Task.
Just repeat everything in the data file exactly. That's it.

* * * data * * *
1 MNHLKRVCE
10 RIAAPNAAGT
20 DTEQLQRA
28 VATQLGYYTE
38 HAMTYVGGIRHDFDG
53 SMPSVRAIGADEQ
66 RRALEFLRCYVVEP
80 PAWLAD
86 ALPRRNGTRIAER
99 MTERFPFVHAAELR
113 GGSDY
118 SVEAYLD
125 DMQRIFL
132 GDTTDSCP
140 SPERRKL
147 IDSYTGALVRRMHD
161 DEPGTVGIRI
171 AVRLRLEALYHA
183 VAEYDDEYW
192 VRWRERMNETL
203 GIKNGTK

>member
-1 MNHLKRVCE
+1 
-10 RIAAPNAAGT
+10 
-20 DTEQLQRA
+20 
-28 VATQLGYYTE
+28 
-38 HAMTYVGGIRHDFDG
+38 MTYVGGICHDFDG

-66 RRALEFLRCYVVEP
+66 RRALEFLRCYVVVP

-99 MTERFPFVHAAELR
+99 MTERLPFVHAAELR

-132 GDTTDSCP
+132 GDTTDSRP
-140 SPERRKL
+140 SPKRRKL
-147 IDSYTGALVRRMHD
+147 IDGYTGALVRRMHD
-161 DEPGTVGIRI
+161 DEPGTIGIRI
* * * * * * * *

1 MNHLKRVCE
10 RIAAPNAAGT
20 DTEQLQRA
28 VATQLGYYTE
38 HAMTYVGGIRHDFDG
53 SMPSVRAIGADEQ
66 RRALEFLRCYVVEP
80 PAWLAD
86 ALPRRNGTRIAER
99 MTERFPFVHAAELR
113 GGSDY
118 SVEAYLD
125 DMQRIFL
132 GDTTDSCP
140 SPERRKL
147 IDSYTGALVRRMHD
161 DEPGTVGIRI
171 AVRLRLEALYHA
183 VAEYDDEYW
192 VRWRERMNETL
203 GIKNGTK

>member
-1 MNHLKRVCE
+1 
-10 RIAAPNAAGT
+10 
-20 DTEQLQRA
+20 
-28 VATQLGYYTE
+28 
-38 HAMTYVGGIRHDFDG
+38 MTYVGGICHDFDG

-66 RRALEFLRCYVVEP
+66 RRALEFLRCYVVVP

-99 MTERFPFVHAAELR
+99 MTERLPFVHAAELR

-132 GDTTDSCP
+132 GDTTDSRP
-140 SPERRKL
+140 SPKRRKL
-147 IDSYTGALVRRMHD
+147 IDGYTGALVRRMHD
-161 DEPGTVGIRI
+161 DEPGTIGIRI